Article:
5 An application of the Sibron rule in the sentencing context can be found in Mabry v. Johnson, 467 U.S. 504 (1984), which respondent erroneously claims (Br. 20) to be "[i]n [c]ontravention [t]o" the government's position in this case. In Mabry, a state prisoner sought by a petition for habeas corpus to enforce a proposed plea agreement that would have allowed his term of imprisonment on a new conviction to run concurrently with his terms of imprisonment on earlier convictions. In a footnote, this Court observed that the case was not mooted by the prisoner's release on parole because "whether [he] must serve the sentence now under attack consecutively to his prior sentences will affect the date at which his parole will expire under state law." 467 U.S. at 507 n.3. As respondent concedes (Br. 21), Mabry "was based on Arkansas parole law." Mabry thus has no relevance to the construction of the federal statutory provisions at issue in this case.
6 In any event, Cottman and Fadayani appear to involve defendants who were seeking to have their sentences of imprisonment reduced to one year or less. See Cottman, 142 F.3d at 165; Fadayani, 28 F.3d at 1241. Such a reduction could potentially affect a defendant's sentence of supervised release because the Sentencing Guidelines prescribe supervised release only when a defendant is sentenced to imprisonment for more than one year (or when required by statute). See Sentencing Guidelines § 5D1.1(a) and (b). A reduction in the defendants' sentences in Cottman and Fadayani could thus have enabled the district courts to reconsider whether to impose any term of supervised release. See United States v. Eske, 925 F.2d 205, 206 n.2 (7th Cir. 1991) (holding that an appeal of a completed term of imprisonment was not moot in such circumstances).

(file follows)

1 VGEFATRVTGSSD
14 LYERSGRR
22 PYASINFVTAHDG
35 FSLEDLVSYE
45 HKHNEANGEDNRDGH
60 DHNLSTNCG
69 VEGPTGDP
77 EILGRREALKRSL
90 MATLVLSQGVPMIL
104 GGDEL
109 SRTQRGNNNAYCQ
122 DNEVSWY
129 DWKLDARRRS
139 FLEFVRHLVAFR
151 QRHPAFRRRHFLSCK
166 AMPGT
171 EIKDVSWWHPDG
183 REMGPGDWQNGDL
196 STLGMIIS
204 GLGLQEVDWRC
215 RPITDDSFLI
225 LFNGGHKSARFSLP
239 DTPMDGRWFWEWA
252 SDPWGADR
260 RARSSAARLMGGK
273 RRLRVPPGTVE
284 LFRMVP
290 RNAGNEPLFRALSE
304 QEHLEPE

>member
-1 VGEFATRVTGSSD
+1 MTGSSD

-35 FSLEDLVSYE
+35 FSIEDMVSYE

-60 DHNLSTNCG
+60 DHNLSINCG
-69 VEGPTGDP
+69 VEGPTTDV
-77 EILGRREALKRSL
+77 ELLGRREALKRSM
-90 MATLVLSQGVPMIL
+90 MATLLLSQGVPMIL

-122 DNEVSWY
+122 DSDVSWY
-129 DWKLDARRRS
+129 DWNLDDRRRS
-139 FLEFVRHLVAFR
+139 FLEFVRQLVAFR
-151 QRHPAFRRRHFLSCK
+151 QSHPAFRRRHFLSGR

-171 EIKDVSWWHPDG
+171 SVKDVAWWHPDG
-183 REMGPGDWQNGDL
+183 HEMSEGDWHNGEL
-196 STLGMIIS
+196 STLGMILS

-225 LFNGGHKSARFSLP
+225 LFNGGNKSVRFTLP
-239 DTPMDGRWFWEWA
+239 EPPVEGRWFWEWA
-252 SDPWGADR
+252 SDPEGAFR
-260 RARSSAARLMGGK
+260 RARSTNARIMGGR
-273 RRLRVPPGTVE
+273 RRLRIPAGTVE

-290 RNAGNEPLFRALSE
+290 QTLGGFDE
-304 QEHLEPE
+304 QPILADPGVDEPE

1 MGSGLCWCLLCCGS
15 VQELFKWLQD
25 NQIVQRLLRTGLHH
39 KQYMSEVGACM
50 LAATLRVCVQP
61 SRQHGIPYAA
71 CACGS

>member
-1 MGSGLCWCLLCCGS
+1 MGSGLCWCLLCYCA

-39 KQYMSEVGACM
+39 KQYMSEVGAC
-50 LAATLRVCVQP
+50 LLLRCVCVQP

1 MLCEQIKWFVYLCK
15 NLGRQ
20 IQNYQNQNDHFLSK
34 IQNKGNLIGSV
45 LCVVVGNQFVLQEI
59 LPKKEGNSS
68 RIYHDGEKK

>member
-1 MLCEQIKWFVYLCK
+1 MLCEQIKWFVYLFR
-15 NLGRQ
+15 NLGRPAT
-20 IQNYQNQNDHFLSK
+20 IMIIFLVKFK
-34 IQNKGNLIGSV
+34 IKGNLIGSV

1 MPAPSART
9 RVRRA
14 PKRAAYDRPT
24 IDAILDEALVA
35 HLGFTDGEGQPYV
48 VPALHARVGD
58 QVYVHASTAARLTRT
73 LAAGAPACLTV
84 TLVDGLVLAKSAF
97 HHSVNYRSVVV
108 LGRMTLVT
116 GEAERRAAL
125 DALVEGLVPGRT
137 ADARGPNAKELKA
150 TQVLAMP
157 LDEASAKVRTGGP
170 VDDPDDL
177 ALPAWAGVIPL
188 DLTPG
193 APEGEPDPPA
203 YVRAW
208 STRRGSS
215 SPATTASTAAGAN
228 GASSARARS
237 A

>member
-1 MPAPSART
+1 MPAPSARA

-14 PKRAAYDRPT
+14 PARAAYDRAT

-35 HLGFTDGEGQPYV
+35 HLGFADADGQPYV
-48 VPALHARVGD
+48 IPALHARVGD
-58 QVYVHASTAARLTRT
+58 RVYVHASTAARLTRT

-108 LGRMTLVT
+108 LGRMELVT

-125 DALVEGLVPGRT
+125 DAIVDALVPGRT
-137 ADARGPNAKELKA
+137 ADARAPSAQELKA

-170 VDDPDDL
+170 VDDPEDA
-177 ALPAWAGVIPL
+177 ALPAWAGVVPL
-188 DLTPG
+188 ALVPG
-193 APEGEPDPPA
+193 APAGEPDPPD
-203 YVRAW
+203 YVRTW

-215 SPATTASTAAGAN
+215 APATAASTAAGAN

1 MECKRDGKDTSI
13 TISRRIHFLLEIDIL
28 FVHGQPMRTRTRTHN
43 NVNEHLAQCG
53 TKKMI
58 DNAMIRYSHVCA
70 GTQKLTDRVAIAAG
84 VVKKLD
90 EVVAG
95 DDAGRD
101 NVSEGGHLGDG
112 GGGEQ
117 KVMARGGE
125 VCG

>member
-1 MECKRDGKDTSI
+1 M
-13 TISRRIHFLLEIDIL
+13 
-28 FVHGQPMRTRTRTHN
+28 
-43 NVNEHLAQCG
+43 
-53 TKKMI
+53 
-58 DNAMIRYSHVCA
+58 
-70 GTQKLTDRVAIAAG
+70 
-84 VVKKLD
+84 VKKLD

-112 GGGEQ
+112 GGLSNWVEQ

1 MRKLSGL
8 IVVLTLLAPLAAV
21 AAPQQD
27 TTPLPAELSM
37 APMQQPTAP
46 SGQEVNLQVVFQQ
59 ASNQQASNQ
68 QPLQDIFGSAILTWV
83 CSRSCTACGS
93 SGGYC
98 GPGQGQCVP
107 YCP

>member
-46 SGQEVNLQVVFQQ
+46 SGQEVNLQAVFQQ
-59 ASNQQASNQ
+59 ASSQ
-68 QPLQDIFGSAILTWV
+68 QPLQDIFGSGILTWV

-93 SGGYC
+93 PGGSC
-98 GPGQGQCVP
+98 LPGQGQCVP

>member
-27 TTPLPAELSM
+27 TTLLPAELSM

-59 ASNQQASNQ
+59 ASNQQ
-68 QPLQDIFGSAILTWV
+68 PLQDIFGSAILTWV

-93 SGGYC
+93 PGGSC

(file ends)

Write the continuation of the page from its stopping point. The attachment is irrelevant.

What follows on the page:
7 As noted in our opening brief (at 16), although the Comprehensive Crime Control Act did not identify "protect[ing] the public from further crimes of the defendant" as a sentencing consideration relevant to supervised release, Congress subsequently amended Section 3583(c) to include a reference to that sentencing consideration.
8 It makes no difference whether, as respondent observes (Br. 22), supervised release may, for some purposes, be viewed as punishment. See, e.g., United States v. Dozier, 119 F.3d 239, 242 (3d Cir. 1997) (concluding that "[s]upervised release is punishment" for ex post facto purposes). Our point is that Congress intended imprisonment and supervised release to serve different purposes. That intent supports construing Section 3624, in accordance with its plain language, as providing that a person's term of supervised release begins only upon his actual release from prison.
9 Congress recognized the significance of the difference between one-year and three-year terms of supervised release in Section 3583(b), which authorizes a term of supervised release of "not more than three years" for a Class C or Class D felony, but a term of supervised release of "not more than one year" for a Class E felony or a misdemeanor (other than a petty offense). 18 U.S.C. 3583(b)(2) and (3); see also, e.g., 21 U.S.C. 841(b)(1)(D) (requiring a term of supervised release for a particular category of drug offense of "at least 4 years" if the defendant has a criminal record and of "at least 2 years" if the defendant has no criminal record).
10 Respondent also contends (Br. 23) that requiring him to serve the remaining nine months of his term of supervised release "would not serve any purpose" because he "has been fully and successfully re-integrated into society." The legal issue in this case, however, does not turn on respondent's individual response to release. Respondent's arguments concerning his allegedly "full and successful" rehabilitation may be presented to the district court on remand in a motion for early termination of supervised release under Section 3583(e)(1).